Lecture 29: Hormones and reproduction Flashcards Preview

1060 Human form and function > Lecture 29: Hormones and reproduction > Flashcards

Flashcards in Lecture 29: Hormones and reproduction Deck (28):
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Reproductive life history??

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where is  the hypothalamus??

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The hypothalamic-pituitary-gonadal (HPG) axis

 

Luteinising Hormone (LH) and Follicle Stimulating Hormone (FSH) are released together into the circulation from the anterior pituitary in response to GnRH 

 

Luteinising Hormone

Stimulates production of steroid hormones

Follicle Stimulating Hormone

Stimulates production of gametes (eggs, sperm) 

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Two main roles of the gonads??

Two main roles:

Production of gametes.
Production and release of steroid hormones. 

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3 main types of steroids when it comes to reproduction??

Progestagens

Androgens

Oestrogens

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Steroid hormone function??

Androgens??

Pass through cell membranes to act on intracellular receptors.

Receptor activation leads to changes in gene transcription. 

 

Androgens

Steroid hormones that stimulate male physical and reproductive characteristics

Testosterone is the primary biological androgen

Mainly synthesised and released by the testes and the adrenal gland

Can be converted into oestrogens 

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Steroid hormone function??

Oestrogen??

Pass through cell membranes to act on intracellular receptors.

Receptor activation leads to changes in gene transcription. 

 

Steroid hormones that function as the primary female reproductive hormones

In non-pregnant women the primary naturally occuring oestrogen is oestradiol

Mainly synthesised from androgens and released by the ovaries 

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Steroid hormone function?

Progestagens ??

Pass through cell membranes to act on intracellular receptors.

Receptor activation leads to changes in gene transcription. 

 

Steroid hormones derived from the same precursor as testosterone and oestrogen.

Involved in the menstrual cycle and pregnancy.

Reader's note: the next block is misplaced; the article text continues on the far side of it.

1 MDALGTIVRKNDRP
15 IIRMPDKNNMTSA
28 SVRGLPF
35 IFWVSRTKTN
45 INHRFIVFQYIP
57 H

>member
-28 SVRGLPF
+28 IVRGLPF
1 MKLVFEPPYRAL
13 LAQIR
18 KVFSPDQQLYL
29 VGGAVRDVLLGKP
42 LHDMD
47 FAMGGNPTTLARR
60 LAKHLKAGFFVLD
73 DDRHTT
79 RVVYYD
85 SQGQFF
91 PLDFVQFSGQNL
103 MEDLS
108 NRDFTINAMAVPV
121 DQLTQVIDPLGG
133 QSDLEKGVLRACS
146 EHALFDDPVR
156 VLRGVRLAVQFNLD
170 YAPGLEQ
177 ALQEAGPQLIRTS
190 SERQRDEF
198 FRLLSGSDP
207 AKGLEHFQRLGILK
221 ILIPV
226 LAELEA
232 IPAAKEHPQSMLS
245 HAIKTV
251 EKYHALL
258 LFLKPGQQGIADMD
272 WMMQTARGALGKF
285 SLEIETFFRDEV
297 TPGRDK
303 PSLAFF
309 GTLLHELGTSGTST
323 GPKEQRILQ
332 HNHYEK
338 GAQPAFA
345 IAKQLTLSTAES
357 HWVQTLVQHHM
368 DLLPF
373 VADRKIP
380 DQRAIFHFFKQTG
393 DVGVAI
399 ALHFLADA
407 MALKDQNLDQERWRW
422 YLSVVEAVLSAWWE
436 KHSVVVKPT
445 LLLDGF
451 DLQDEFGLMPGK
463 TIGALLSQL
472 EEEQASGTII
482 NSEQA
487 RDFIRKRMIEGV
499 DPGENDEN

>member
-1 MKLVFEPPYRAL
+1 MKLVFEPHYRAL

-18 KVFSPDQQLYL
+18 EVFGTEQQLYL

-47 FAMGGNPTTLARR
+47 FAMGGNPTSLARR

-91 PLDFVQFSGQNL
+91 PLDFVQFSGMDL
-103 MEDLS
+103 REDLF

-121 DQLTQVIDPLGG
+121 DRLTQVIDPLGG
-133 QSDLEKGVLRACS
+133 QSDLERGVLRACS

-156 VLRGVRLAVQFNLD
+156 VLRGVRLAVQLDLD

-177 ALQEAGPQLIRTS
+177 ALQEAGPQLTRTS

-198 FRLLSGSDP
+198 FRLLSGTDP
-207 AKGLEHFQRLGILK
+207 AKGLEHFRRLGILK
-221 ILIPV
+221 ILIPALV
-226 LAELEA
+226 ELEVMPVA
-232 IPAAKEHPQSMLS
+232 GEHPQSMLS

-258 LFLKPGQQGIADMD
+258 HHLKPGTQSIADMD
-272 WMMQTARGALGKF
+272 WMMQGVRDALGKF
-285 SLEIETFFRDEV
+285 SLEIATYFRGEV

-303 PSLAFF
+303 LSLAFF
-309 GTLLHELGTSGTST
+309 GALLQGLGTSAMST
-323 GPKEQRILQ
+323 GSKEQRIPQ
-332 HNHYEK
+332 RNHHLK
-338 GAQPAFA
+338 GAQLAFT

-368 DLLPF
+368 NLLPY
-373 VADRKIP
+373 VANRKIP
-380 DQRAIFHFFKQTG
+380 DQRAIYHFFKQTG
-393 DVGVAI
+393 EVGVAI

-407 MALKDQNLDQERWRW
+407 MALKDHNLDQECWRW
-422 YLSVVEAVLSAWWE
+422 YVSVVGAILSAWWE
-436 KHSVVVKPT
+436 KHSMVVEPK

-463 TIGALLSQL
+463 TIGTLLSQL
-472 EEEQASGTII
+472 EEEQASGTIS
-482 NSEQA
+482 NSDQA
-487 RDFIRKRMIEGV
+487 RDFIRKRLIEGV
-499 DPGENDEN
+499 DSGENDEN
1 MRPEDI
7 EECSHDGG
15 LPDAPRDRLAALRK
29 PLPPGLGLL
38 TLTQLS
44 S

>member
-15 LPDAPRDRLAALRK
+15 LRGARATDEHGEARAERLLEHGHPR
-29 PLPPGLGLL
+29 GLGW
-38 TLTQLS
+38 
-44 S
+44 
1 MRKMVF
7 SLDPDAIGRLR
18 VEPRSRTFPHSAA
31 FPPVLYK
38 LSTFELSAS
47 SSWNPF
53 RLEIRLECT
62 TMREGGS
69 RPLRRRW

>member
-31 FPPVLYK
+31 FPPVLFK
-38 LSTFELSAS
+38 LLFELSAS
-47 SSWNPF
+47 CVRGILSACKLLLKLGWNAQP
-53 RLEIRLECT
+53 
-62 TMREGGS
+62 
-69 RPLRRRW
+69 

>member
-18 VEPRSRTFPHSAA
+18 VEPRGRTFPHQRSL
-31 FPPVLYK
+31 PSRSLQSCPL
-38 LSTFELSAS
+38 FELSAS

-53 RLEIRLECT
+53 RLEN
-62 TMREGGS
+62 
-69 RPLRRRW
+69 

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Anatomy of testes

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Effects of Testosterone ??

Male hormone - anabolic

Primary and secondary male sexual characteristics

Libido and sexual behaviour

Stimulates spermatogenesis 

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Spermatogenesis ??

Spermatogenesis occurs within the seminifous tubules 

Seminiferous tubules contain both sertoli cells and spermatogonial stem cells 

 

Spermatogonial stem cells

Sperm production

Sertoli cells

Support
Nutrition

 

Spermatogenesis :

Starts at puberty

Maintains species

Mitosis followed by Meiosis

120 million sperm / day or 1,500 / sec

Regulated by FSH 

Protection

Regulation 

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The male hypothalamic-pituitary-gonadal (HPG) axis 

LH stimulates testosterone release from the Leydig cells.

FSH and testosterone stimulate production of sperm in the seminiferous tubules. 

 

The leydig cells and the seminiferus tubules work together to maintain male reproductive function

 

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Male 

New sperm produced continuously throughout adult life

testosterone released at a constant level

 

Female?

unlike in males, female reproductive function is cyclic with one oocyte released per cycle

 

A limited supply of eggs which are released in cycles until the menopause

Oestradiol and progesterone levels change in cycles 

 

However, both are controlled by the HPG axis